tue 07/02/2023

Album: The Afghan Whigs - How Do You Burn? | reviews, news & interviews

Album: The Afghan Whigs - How Do You Burn?

Album: The Afghan Whigs - How Do You Burn?

Greg Dulli's veterans head for the hedonistic horizon, still finding wisdom in excess

'Dulli and his band reach for the bigger and bolder life this music always promised'

Hedonism and romance still drive Greg Dulli’s rock’n’roll on his main band’s ninth album.

Relationship traumas have always simmered just beneath the Whigs’ surface, most notably on Gentlemen’s 1993 autopsy of an affair. Whatever the real life skeleton of How Do You Burn?, it mostly shows love for the rock form itself, and the life it traditionally offered. The ghosts of the Nineties, when the Whigs bloomed and American rock last defined an era, haunt this record. So too the Seventies, when the Stones dropped clues to an apparently seedily splendid existence through albums of implicit debauchery, encyclopaedic Americana and pop finesse.

Opener “I’ll Make You See God” mines Deep Purple for its fuzz pulse, pummelling drive and the guitar’s final dancing skirl across the ramparts. “The Getaway” combines country steel guitar and the lysergic swirl of The Beatles’ (or Siouxsie’s) “Dear Prudence”, the latter influence resurfacing on “Take Me There” with its sitar-like start, crunching Revolver drums and melancholy violin saws, while the title nods to the Jim Thompson novel and Peckinpah film of doomed bank-robbing lovers. “Waiting for the night as I destroy the day,” Dull sings, trying to make it to his darling “up around the bend.” “Don’t let your money, honey, steal you,” he then advises on “Catch a Colt”, where twin guitars interweave across the stereo spectrum and squeal as if throttled.

“Jyja” starts in the swamp, where the guitars’ insectile chitter miasmically coheres around creepily stalking keyboards. The lyrics show the breaks are off, allowing “whatever gets you though the night”, because “I know misbehaviour, and I know what I like/I’m copping a feel as I reveal my surreptitious appetite… look for the feminine, she is the medicine, I like to know where I’m going.” A staccato keyboard pulse shatters any calm, Van Hunt’s high harmonies and the guitars’ chain-gang chop combining in a final ecstasy. This is one man seeking to get past himself and his cares and limits, bringing lovers and brothers along. In a coda, Nam copters flutter and warp.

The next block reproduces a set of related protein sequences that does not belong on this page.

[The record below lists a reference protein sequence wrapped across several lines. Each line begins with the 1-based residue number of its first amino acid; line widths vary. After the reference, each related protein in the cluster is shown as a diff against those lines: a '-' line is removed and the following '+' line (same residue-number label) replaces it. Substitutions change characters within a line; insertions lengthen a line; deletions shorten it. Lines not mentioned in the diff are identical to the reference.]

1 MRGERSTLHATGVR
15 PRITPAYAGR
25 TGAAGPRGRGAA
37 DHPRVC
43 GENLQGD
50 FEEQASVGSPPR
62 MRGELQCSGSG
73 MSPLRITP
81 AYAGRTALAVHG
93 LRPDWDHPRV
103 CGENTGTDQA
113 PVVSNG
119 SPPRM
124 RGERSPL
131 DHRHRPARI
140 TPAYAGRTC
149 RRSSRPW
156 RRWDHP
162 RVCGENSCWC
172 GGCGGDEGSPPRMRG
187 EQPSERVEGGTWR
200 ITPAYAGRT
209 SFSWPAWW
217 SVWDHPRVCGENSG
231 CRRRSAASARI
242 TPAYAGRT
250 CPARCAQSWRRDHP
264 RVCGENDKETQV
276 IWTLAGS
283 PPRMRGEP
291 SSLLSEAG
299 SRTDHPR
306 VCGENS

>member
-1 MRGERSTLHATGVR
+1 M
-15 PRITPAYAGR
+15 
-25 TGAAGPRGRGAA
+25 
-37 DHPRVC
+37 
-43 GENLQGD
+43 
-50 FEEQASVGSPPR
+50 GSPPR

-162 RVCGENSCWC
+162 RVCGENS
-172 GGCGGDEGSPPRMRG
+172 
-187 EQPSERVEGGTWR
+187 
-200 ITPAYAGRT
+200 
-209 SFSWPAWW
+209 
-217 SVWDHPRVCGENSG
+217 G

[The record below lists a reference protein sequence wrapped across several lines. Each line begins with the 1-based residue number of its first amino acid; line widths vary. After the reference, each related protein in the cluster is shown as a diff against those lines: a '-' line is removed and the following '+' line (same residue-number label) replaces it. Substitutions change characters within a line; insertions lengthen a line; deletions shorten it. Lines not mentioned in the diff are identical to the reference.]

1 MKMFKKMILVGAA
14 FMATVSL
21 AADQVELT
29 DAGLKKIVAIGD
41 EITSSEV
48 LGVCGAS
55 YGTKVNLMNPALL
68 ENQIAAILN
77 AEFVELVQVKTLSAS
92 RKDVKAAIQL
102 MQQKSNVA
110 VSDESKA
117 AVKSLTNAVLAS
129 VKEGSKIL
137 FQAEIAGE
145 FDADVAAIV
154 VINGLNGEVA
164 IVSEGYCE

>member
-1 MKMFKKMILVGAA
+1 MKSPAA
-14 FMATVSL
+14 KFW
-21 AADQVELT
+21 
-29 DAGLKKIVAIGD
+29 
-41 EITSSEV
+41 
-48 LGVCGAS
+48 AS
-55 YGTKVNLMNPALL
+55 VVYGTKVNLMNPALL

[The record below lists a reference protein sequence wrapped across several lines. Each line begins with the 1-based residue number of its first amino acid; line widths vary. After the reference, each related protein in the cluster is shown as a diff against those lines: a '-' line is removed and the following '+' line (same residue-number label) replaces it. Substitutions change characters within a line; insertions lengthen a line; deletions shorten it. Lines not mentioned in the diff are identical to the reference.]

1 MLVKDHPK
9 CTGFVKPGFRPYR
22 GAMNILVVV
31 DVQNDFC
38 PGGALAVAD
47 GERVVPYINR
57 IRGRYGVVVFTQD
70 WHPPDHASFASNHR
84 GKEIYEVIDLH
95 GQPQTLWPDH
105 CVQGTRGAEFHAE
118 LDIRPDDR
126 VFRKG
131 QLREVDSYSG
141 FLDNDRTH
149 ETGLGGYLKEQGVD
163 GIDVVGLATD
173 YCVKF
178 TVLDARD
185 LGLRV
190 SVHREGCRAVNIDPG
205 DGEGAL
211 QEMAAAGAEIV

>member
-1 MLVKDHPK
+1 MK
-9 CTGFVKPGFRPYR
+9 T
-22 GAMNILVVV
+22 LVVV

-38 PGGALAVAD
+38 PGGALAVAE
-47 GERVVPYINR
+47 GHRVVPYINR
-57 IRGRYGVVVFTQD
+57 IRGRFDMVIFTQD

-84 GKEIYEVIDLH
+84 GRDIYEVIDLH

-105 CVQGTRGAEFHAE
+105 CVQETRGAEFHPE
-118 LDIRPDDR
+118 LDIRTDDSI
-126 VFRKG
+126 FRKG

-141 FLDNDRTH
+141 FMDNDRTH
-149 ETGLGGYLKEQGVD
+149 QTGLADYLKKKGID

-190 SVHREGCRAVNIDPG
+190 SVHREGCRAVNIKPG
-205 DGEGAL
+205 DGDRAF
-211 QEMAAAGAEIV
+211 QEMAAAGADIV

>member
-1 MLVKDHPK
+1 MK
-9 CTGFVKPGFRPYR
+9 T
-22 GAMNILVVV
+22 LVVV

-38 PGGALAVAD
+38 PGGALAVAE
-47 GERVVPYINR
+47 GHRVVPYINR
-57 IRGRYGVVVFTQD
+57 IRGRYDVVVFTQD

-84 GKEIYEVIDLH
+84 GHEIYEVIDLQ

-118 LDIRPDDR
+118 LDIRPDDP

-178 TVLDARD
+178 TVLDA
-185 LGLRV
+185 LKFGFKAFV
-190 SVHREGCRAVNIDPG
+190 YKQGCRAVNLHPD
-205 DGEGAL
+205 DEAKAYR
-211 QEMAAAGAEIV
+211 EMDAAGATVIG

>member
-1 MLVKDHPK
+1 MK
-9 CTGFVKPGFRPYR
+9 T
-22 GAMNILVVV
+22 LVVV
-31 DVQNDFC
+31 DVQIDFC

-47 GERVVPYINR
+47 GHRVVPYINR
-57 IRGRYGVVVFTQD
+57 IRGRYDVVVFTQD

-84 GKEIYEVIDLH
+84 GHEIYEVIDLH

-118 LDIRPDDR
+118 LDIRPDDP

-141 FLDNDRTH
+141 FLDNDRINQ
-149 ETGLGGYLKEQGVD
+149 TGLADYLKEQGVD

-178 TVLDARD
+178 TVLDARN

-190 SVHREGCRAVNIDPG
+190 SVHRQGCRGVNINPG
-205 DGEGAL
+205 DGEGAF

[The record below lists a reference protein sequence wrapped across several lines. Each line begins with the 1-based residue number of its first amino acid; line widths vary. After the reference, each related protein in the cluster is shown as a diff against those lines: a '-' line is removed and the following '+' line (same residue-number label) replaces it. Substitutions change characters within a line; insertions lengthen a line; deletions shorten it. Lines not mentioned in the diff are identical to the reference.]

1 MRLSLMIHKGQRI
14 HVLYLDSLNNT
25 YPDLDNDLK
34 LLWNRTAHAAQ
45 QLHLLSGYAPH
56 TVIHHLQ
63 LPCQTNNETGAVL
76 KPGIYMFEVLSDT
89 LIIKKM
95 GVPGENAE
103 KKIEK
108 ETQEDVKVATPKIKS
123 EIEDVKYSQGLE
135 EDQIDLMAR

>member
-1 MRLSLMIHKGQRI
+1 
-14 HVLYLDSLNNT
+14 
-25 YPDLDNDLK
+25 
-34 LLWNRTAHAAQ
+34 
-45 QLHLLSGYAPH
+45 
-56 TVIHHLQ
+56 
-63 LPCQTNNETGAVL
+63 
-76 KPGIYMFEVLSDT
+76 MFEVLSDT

The sultry, Wurlitzer and slide guitar-graced ballad “Please, Baby, Please” comes at similar territory from a different sonic angle, trying to shuck “self-taught illusion”, and echoing the Stones’ “Fool to Cry” in the falsetto edge to its pleading chorus. Another, acoustic ballad, “Concealer”, is made for Dulli’s native heartland Midwest, showing the hip lingo and musical sentiment he deals in: “I’m gonna take you on a mystery ride, hustle for the corner and slip over the side/Ancient was the light like a song on the stereo.” Huck Finn lighting out for the territory, the Beats’ road, street shuck and jive and the red glows of roach and amplifier in the dark as a record spins: this is where he aches to be at.

“In Flames”’ finale sees a high violin note held like a thin scream before the Whigs’ break into a swagger, the singer “looking for a good time” – but “not even I can buy a friend”. Dulli’s gravel howl tries to tear the track open, though he’s “breathing ashes in so many ways”, till a guitar’s thick, redemptive solo meets him in a majestic end.

What seems at first a sophisticated, familiar sound, a mature holdover from grunge’s messy prime, keeps its secrets a thin layer down, inviting a second pass with the volume up, as Dulli and his band reach for the bigger and bolder life this music always promised.

This is one man seeking to get past himself and his cares and limits


Editor Rating: 
Average: 4 (1 vote)

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